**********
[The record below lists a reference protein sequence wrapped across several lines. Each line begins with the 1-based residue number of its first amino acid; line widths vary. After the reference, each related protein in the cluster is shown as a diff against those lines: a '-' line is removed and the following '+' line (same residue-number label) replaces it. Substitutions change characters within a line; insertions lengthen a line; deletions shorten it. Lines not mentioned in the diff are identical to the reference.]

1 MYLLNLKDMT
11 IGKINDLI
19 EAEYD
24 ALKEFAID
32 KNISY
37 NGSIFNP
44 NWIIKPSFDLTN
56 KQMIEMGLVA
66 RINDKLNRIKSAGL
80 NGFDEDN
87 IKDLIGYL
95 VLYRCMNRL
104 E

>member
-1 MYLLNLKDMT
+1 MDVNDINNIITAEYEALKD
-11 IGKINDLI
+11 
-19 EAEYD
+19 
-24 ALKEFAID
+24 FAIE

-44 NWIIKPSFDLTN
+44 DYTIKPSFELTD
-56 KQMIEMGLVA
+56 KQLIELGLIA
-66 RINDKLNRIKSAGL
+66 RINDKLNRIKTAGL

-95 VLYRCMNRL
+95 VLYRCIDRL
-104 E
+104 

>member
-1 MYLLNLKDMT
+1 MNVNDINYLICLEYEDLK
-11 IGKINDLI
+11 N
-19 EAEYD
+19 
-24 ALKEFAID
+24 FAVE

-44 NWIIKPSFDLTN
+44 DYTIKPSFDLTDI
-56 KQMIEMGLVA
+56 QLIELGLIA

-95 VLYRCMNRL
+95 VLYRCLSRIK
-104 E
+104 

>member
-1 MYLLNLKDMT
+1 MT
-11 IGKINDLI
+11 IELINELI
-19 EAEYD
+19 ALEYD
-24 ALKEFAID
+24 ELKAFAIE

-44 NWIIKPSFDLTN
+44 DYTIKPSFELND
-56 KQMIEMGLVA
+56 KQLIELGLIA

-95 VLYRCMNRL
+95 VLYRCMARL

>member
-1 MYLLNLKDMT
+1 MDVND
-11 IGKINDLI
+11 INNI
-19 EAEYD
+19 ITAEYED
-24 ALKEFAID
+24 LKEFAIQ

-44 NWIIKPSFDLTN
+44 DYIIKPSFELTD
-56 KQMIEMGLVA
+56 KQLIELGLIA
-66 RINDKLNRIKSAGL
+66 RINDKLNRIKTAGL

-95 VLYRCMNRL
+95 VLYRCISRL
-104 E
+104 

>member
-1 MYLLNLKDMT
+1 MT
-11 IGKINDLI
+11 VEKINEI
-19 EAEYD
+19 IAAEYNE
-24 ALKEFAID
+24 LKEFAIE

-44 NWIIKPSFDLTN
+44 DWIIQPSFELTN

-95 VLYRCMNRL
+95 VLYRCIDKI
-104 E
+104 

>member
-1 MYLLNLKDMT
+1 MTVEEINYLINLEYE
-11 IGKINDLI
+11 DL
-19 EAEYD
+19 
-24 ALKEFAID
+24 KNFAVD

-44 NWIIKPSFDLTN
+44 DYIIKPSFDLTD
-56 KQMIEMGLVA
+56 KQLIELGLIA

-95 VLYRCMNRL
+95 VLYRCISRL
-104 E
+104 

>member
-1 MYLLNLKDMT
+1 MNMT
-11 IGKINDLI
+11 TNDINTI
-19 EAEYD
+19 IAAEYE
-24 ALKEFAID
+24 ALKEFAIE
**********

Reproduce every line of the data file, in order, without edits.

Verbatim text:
[The record below lists a reference protein sequence wrapped across several lines. Each line begins with the 1-based residue number of its first amino acid; line widths vary. After the reference, each related protein in the cluster is shown as a diff against those lines: a '-' line is removed and the following '+' line (same residue-number label) replaces it. Substitutions change characters within a line; insertions lengthen a line; deletions shorten it. Lines not mentioned in the diff are identical to the reference.]

1 MYLLNLKDMT
11 IGKINDLI
19 EAEYD
24 ALKEFAID
32 KNISY
37 NGSIFNP
44 NWIIKPSFDLTN
56 KQMIEMGLVA
66 RINDKLNRIKSAGL
80 NGFDEDN
87 IKDLIGYL
95 VLYRCMNRL
104 E

>member
-1 MYLLNLKDMT
+1 MDVNDINNIITAEYEALKD
-11 IGKINDLI
+11 
-19 EAEYD
+19 
-24 ALKEFAID
+24 FAIE

-44 NWIIKPSFDLTN
+44 DYTIKPSFELTD
-56 KQMIEMGLVA
+56 KQLIELGLIA
-66 RINDKLNRIKSAGL
+66 RINDKLNRIKTAGL

-95 VLYRCMNRL
+95 VLYRCIDRL
-104 E
+104 

>member
-1 MYLLNLKDMT
+1 MNVNDINYLICLEYEDLK
-11 IGKINDLI
+11 N
-19 EAEYD
+19 
-24 ALKEFAID
+24 FAVE

-44 NWIIKPSFDLTN
+44 DYTIKPSFDLTDI
-56 KQMIEMGLVA
+56 QLIELGLIA

-95 VLYRCMNRL
+95 VLYRCLSRIK
-104 E
+104 

>member
-1 MYLLNLKDMT
+1 MT
-11 IGKINDLI
+11 IELINELI
-19 EAEYD
+19 ALEYD
-24 ALKEFAID
+24 ELKAFAIE

-44 NWIIKPSFDLTN
+44 DYTIKPSFELND
-56 KQMIEMGLVA
+56 KQLIELGLIA

-95 VLYRCMNRL
+95 VLYRCMARL

>member
-1 MYLLNLKDMT
+1 MDVND
-11 IGKINDLI
+11 INNI
-19 EAEYD
+19 ITAEYED
-24 ALKEFAID
+24 LKEFAIQ

-44 NWIIKPSFDLTN
+44 DYIIKPSFELTD
-56 KQMIEMGLVA
+56 KQLIELGLIA
-66 RINDKLNRIKSAGL
+66 RINDKLNRIKTAGL

-95 VLYRCMNRL
+95 VLYRCISRL
-104 E
+104 

>member
-1 MYLLNLKDMT
+1 MT
-11 IGKINDLI
+11 VEKINEI
-19 EAEYD
+19 IAAEYNE
-24 ALKEFAID
+24 LKEFAIE

-44 NWIIKPSFDLTN
+44 DWIIQPSFELTN

-95 VLYRCMNRL
+95 VLYRCIDKI
-104 E
+104 

>member
-1 MYLLNLKDMT
+1 MTVEEINYLINLEYE
-11 IGKINDLI
+11 DL
-19 EAEYD
+19 
-24 ALKEFAID
+24 KNFAVD

-44 NWIIKPSFDLTN
+44 DYIIKPSFDLTD
-56 KQMIEMGLVA
+56 KQLIELGLIA

-95 VLYRCMNRL
+95 VLYRCISRL
-104 E
+104 

>member
-1 MYLLNLKDMT
+1 MNMT
-11 IGKINDLI
+11 TNDINTI
-19 EAEYD
+19 IAAEYE
-24 ALKEFAID
+24 ALKEFAIE